The mandatory video recording of search and seizure operations by police, and statutory timelines for trial in the government’s overhaul of colonial-era criminal laws will provide speedy justice and make police more accountable, said former Union minister for law and justice Ravi Shankar Prasad.
“The compulsory video recording makes the police more accountable. Deposing on video conferencing will expedite the trial. These are tweaks that bring positive changes in the process,” he told The Indian Express.
“Every police station has mountains of evidence like cars and other things which are kept as case property. Now, you keep a video recording for the judge and dispose of them (case property),” Prasad added. New Bills also prescribe timelines for judges, too, to ensure speedy trial. “Apart from timelines for police to file chargesheet in 90 days, now the court also has to give a judgement 30 days from the date on which the verdict is reserved. The perennial delays will be addressed through these statutory obligations,” he said.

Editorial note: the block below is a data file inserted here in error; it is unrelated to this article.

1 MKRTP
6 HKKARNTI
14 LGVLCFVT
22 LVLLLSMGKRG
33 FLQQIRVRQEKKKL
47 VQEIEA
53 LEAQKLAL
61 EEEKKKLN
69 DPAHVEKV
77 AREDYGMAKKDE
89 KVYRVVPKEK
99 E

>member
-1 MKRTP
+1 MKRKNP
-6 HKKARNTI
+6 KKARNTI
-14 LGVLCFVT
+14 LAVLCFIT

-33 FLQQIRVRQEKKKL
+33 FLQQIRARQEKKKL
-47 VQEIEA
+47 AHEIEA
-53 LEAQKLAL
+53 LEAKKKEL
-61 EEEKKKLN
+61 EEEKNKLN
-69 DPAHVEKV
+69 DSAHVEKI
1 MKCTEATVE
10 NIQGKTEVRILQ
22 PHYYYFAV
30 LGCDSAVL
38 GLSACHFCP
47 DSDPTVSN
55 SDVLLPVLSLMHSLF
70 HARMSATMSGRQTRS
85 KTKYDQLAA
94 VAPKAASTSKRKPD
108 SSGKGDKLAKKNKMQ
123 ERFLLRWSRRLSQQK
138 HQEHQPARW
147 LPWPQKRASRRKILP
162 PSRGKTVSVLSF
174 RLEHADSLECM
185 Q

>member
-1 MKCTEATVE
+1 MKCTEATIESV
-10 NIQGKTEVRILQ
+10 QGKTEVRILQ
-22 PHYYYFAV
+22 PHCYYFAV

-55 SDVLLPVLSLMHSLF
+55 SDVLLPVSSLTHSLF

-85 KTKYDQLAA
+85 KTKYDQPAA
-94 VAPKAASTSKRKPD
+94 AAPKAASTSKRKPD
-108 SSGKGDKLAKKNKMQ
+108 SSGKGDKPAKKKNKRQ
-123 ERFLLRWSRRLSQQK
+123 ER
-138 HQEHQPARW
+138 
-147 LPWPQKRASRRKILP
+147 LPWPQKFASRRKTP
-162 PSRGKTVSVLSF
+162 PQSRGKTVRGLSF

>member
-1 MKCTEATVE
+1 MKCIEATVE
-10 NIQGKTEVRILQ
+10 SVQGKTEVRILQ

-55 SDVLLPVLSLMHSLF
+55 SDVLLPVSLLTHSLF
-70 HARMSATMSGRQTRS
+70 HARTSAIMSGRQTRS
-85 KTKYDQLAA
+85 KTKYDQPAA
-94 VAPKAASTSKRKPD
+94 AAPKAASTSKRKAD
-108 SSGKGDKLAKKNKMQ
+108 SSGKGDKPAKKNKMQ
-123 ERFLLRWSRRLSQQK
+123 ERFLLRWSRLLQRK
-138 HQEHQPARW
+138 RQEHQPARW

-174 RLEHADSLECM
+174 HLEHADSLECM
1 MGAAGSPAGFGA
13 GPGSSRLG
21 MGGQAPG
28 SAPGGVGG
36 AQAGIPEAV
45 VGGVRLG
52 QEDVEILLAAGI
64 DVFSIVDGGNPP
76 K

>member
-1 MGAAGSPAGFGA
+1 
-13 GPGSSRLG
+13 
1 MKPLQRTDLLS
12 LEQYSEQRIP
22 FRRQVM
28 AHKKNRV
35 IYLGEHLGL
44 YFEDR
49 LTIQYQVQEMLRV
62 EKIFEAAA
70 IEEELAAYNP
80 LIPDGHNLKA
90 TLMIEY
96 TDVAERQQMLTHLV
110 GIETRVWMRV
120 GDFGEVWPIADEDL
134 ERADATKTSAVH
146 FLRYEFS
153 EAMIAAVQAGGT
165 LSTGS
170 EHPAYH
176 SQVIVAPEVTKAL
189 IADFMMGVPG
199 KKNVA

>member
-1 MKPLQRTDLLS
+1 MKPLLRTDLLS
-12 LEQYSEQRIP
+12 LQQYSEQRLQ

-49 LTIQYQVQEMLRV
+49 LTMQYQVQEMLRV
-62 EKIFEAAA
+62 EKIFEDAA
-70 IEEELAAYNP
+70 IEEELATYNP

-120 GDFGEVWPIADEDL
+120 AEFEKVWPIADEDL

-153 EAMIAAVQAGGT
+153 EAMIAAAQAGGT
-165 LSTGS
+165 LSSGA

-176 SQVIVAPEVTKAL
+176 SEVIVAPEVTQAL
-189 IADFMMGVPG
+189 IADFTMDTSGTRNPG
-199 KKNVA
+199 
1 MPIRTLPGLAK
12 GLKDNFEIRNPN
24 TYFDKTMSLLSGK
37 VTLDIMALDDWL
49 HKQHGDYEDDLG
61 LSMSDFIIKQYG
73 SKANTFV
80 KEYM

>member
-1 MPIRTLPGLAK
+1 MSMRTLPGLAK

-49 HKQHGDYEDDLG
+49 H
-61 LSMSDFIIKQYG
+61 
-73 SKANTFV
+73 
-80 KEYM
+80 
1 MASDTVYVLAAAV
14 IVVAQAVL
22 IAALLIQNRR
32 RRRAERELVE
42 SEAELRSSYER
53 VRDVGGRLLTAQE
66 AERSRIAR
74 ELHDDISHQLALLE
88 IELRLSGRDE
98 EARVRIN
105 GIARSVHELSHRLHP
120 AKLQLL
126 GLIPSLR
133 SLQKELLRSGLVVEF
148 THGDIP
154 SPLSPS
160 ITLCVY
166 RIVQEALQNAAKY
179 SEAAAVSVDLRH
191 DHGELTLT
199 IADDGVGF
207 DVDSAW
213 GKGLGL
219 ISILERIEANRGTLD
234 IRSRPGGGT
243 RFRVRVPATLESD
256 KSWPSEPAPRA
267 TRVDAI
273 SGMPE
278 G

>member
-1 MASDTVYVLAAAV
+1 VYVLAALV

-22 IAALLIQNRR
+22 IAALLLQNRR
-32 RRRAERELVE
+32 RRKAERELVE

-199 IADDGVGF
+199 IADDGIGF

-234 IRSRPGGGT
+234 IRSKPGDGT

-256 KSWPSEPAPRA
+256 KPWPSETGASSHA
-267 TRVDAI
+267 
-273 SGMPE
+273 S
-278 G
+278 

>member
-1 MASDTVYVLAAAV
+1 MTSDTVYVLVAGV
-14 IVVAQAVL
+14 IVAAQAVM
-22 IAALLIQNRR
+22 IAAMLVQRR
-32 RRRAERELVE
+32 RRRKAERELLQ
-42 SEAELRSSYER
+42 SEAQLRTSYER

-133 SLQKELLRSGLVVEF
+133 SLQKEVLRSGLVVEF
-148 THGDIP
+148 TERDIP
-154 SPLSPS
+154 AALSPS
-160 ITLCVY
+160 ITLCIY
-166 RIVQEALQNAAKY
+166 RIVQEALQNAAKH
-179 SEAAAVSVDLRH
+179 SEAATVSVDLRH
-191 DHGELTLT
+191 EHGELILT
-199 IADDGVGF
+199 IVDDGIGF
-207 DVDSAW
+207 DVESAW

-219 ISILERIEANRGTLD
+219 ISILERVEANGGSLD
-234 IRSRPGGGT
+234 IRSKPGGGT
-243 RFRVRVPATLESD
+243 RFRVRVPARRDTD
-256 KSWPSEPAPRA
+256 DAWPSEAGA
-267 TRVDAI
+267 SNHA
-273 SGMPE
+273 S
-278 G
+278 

Lauding Union Home Minister Amit Shah’s statement in the Lok Sabha that the offence of sedition is repealed, Prasad said, “The law has to evolve and progress with time. Sedition is a classic example of continuing colonial legacy.”
The Bharatiya Nyaya Sanhita, tabled in the Lok Sabha on August 11 to replace the IPC, removes the word sedition but contains a provision that penalises “endangering sovereignty, unity and integrity of India”. Asked why a similar offence is prescribed , Prasad said: “We don’t have a law for ‘rajdroh’ but what we now have is a law for ‘deshdroh’.”
“Can we deny the threat of terrorism and separatism in India? This law is targeted at forces that attempt to bifurcate India,” he added. When asked about how the three Bills only tweak the existing penal laws while retaining the language and structure, Prasad said that even the rearranging of provisions is “important signalling”. “It categorises offences in terms of depravity…starts with rape and crimes against women, unlike in the IPC where crimes against state come first…124A (sedition) before 376 (rape).”